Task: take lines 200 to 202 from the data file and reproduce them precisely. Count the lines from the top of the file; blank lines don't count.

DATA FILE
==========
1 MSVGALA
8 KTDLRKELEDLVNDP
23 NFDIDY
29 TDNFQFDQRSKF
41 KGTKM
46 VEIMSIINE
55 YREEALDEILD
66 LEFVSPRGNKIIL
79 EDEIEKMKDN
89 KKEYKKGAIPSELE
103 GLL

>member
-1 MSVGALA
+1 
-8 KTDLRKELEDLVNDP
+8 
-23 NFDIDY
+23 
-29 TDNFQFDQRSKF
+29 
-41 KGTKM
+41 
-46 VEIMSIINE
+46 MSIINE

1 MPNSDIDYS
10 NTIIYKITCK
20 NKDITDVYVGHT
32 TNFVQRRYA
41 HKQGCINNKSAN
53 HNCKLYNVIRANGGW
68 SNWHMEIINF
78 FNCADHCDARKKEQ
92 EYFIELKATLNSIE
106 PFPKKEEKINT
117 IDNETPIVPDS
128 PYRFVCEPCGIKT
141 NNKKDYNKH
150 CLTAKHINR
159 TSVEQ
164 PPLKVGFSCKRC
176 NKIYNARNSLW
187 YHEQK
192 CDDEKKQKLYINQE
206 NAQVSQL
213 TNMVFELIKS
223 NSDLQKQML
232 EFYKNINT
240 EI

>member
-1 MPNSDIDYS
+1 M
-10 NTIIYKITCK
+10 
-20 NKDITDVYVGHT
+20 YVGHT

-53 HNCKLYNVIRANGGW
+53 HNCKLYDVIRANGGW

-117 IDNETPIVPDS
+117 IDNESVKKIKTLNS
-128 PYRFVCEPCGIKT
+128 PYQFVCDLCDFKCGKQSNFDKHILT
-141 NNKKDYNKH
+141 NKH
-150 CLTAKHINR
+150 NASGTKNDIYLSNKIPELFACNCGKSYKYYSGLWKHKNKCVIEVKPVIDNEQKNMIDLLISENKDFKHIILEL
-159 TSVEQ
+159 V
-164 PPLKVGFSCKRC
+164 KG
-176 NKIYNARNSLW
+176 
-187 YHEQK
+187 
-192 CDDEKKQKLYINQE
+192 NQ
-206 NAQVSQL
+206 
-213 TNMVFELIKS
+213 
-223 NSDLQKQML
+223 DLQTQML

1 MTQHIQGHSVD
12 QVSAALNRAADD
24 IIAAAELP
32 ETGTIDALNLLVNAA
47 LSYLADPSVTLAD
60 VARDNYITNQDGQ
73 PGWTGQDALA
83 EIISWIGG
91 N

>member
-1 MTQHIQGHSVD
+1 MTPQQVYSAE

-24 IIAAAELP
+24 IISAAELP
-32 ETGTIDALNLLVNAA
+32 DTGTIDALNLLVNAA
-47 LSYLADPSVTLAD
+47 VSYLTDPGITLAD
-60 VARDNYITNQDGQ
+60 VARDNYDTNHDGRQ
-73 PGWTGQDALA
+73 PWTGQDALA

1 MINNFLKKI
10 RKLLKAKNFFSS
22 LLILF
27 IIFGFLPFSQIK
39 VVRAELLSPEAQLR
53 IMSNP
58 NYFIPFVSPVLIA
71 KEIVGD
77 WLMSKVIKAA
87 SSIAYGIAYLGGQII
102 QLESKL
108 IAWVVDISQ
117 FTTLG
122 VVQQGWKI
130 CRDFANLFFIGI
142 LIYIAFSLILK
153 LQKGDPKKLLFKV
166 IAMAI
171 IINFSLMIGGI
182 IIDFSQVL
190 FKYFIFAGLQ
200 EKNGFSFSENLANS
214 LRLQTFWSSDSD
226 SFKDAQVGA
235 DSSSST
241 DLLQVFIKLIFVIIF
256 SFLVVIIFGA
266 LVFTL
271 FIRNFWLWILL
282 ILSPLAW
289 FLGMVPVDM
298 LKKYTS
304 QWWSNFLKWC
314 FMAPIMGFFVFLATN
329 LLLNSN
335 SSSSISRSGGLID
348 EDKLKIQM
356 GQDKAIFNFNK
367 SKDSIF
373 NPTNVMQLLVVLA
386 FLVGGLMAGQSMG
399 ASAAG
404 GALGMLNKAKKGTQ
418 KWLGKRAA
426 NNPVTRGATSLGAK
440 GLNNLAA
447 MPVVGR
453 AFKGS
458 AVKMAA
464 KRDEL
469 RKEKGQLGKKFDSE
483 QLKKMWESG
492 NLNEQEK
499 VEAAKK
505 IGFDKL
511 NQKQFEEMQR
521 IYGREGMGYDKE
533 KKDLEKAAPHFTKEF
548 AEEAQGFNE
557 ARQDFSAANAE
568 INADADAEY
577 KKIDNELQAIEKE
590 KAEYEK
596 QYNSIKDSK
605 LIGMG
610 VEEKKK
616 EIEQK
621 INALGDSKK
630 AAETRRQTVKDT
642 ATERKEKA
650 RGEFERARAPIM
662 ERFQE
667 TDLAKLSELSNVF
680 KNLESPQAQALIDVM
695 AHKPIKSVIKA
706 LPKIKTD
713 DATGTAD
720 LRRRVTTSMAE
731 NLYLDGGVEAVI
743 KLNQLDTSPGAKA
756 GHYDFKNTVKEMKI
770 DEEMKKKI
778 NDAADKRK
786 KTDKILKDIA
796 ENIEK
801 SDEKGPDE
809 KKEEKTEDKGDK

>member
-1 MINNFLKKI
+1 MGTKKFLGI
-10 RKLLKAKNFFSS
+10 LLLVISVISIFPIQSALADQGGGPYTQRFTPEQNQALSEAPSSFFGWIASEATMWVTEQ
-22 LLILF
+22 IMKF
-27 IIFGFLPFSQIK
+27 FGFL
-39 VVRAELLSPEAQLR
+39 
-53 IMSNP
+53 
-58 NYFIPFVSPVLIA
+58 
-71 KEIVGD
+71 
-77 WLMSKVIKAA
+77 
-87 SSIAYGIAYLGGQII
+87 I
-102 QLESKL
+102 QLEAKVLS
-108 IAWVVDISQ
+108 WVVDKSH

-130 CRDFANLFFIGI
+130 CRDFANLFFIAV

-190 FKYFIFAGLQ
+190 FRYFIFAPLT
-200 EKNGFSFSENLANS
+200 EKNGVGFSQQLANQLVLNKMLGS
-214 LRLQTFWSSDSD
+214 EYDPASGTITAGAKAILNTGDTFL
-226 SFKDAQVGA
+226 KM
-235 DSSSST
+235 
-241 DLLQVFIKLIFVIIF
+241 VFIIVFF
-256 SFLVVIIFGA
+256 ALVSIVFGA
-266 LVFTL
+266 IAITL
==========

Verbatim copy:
-39 VVRAELLSPEAQLR
+39 
-53 IMSNP